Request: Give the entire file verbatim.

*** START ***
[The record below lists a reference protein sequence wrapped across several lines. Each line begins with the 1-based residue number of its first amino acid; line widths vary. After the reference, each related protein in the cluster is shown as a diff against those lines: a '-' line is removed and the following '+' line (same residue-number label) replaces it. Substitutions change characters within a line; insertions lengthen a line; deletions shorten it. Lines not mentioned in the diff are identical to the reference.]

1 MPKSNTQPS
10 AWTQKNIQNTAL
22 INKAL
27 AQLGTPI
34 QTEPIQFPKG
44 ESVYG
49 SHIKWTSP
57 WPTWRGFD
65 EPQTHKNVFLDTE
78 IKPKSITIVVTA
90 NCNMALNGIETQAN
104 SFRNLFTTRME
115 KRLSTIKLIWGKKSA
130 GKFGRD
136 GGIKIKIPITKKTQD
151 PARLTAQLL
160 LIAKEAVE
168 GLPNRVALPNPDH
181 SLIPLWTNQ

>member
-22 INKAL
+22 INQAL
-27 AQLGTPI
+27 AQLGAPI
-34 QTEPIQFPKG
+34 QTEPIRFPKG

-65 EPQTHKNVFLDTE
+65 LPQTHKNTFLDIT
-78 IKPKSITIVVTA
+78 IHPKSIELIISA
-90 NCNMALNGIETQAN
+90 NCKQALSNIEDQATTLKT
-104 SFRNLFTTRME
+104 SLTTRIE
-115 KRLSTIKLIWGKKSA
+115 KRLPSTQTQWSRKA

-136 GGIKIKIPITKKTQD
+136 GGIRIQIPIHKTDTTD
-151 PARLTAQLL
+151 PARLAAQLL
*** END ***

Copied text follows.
[The record below lists a reference protein sequence wrapped across several lines. Each line begins with the 1-based residue number of its first amino acid; line widths vary. After the reference, each related protein in the cluster is shown as a diff against those lines: a '-' line is removed and the following '+' line (same residue-number label) replaces it. Substitutions change characters within a line; insertions lengthen a line; deletions shorten it. Lines not mentioned in the diff are identical to the reference.]

1 MPKSNTQPS
10 AWTQKNIQNTAL
22 INKAL
27 AQLGTPI
34 QTEPIQFPKG
44 ESVYG
49 SHIKWTSP
57 WPTWRGFD
65 EPQTHKNVFLDTE
78 IKPKSITIVVTA
90 NCNMALNGIETQAN
104 SFRNLFTTRME
115 KRLSTIKLIWGKKSA
130 GKFGRD
136 GGIKIKIPITKKTQD
151 PARLTAQLL
160 LIAKEAVE
168 GLPNRVALPNPDH
181 SLIPLWTNQ

>member
-22 INKAL
+22 INQAL
-27 AQLGTPI
+27 AQLGAPI
-34 QTEPIQFPKG
+34 QTEPIRFPKG

-65 EPQTHKNVFLDTE
+65 LPQTHKNTFLDIT
-78 IKPKSITIVVTA
+78 IHPKSIELIISA
-90 NCNMALNGIETQAN
+90 NCKQALSNIEDQATTLKT
-104 SFRNLFTTRME
+104 SLTTRIE
-115 KRLSTIKLIWGKKSA
+115 KRLPSTQTQWSRKA

-136 GGIKIKIPITKKTQD
+136 GGIRIQIPIHKTDTTD
-151 PARLTAQLL
+151 PARLAAQLL